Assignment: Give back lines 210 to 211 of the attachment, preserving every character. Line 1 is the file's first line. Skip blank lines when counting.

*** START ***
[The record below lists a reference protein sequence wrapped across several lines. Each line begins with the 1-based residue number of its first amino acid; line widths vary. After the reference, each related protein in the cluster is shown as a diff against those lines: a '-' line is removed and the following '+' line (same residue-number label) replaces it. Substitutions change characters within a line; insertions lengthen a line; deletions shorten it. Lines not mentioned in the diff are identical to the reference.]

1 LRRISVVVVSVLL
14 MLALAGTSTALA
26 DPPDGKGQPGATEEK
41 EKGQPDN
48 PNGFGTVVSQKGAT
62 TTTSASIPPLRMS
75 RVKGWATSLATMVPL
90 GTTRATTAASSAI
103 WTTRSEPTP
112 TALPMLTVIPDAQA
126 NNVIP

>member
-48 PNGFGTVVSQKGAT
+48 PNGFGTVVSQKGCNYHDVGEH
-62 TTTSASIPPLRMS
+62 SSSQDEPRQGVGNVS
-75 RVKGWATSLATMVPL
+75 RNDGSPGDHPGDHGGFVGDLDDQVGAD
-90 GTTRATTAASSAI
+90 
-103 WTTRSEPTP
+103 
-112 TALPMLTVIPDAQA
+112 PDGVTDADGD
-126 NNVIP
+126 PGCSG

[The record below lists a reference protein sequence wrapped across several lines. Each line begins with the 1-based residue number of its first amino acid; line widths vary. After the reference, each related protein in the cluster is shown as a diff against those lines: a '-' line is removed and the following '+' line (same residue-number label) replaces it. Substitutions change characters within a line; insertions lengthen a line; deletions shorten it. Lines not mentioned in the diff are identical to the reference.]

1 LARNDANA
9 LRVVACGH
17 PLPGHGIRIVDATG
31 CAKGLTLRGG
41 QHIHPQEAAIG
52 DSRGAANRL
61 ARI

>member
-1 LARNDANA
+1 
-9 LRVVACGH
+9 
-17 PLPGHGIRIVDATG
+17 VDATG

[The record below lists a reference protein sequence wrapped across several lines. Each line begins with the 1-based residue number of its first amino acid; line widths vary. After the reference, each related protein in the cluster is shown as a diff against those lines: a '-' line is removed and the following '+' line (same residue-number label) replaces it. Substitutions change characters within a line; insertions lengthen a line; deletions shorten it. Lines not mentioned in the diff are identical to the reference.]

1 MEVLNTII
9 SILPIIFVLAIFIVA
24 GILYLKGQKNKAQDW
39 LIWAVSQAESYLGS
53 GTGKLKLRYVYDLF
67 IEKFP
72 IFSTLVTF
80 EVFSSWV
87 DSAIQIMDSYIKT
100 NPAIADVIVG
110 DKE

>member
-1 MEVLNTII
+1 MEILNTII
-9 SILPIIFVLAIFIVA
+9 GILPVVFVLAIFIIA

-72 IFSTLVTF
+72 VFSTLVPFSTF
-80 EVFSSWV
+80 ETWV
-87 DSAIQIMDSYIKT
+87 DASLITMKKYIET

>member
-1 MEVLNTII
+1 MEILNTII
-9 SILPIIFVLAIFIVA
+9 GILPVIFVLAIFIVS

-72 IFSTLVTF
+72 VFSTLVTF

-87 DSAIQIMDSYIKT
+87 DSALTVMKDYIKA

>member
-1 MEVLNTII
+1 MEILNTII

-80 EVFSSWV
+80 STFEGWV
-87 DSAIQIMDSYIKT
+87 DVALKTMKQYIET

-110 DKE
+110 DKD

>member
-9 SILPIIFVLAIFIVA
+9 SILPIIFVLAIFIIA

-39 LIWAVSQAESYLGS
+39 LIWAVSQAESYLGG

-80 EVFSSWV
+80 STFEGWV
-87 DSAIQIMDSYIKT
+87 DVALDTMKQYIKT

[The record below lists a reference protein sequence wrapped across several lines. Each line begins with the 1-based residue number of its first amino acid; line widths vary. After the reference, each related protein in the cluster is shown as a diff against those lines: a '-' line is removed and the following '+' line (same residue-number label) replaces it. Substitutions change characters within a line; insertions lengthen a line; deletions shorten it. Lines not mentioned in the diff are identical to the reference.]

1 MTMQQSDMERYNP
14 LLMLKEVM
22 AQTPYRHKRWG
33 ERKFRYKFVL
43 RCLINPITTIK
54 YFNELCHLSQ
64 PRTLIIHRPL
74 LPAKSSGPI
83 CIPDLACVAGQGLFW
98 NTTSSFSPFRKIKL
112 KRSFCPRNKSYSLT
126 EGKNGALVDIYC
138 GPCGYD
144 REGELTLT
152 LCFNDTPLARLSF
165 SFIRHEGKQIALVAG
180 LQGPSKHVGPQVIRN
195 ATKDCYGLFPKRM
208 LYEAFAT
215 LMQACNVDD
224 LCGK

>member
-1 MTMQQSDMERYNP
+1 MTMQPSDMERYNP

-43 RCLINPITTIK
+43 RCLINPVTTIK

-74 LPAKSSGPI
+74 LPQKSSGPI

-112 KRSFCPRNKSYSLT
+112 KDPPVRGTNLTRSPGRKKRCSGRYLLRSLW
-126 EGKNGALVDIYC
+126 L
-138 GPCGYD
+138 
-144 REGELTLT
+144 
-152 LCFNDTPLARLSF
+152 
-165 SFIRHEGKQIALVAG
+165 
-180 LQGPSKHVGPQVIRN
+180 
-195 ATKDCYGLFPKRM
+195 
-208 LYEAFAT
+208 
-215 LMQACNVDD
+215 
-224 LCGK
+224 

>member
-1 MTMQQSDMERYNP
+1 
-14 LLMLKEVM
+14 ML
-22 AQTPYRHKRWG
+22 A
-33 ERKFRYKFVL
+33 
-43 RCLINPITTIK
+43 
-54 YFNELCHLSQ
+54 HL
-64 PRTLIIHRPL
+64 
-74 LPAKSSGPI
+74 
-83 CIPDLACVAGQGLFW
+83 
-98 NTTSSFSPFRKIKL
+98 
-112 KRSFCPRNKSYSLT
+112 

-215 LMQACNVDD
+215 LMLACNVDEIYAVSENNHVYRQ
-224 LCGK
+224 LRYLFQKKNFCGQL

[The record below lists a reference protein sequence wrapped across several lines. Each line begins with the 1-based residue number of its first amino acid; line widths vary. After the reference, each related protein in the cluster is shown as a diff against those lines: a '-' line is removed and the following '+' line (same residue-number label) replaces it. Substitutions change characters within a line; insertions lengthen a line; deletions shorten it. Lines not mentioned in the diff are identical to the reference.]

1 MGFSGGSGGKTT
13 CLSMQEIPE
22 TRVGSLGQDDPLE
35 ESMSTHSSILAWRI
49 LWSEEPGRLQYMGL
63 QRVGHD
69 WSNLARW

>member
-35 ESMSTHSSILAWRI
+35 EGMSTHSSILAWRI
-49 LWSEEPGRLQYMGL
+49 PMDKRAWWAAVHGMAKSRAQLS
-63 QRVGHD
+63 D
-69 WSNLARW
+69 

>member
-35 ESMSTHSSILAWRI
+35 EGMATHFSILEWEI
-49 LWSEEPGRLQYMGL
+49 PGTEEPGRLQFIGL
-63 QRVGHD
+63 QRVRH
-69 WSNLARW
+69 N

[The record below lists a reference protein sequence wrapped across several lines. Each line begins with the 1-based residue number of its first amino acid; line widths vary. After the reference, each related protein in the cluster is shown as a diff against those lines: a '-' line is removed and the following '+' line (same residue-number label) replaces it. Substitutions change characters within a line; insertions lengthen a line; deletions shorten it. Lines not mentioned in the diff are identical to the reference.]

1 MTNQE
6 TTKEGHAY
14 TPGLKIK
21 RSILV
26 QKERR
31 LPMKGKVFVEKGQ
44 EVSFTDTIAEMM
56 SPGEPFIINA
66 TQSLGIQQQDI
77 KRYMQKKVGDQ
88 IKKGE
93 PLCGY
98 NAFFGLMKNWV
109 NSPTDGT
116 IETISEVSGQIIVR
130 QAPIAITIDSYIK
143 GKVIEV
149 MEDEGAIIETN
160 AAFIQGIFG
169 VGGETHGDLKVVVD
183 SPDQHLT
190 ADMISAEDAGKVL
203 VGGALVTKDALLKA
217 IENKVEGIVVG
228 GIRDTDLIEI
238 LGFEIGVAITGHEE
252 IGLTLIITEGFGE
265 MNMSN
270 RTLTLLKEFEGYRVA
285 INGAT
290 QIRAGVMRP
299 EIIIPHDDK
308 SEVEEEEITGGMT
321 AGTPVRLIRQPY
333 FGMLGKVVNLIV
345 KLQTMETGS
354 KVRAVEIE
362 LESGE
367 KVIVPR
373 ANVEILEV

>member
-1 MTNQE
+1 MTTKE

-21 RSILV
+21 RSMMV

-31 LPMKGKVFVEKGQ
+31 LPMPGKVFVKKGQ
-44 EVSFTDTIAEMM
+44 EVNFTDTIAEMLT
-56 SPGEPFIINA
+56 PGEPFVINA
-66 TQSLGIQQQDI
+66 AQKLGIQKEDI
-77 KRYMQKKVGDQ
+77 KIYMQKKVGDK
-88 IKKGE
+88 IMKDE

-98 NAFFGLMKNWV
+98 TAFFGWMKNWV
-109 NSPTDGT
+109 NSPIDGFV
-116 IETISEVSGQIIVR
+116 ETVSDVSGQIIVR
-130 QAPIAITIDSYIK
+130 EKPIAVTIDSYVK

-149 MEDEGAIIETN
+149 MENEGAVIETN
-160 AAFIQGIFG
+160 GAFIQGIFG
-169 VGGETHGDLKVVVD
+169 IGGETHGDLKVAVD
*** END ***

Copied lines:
98 NAFFGLMKNWV
109 NSPTDGT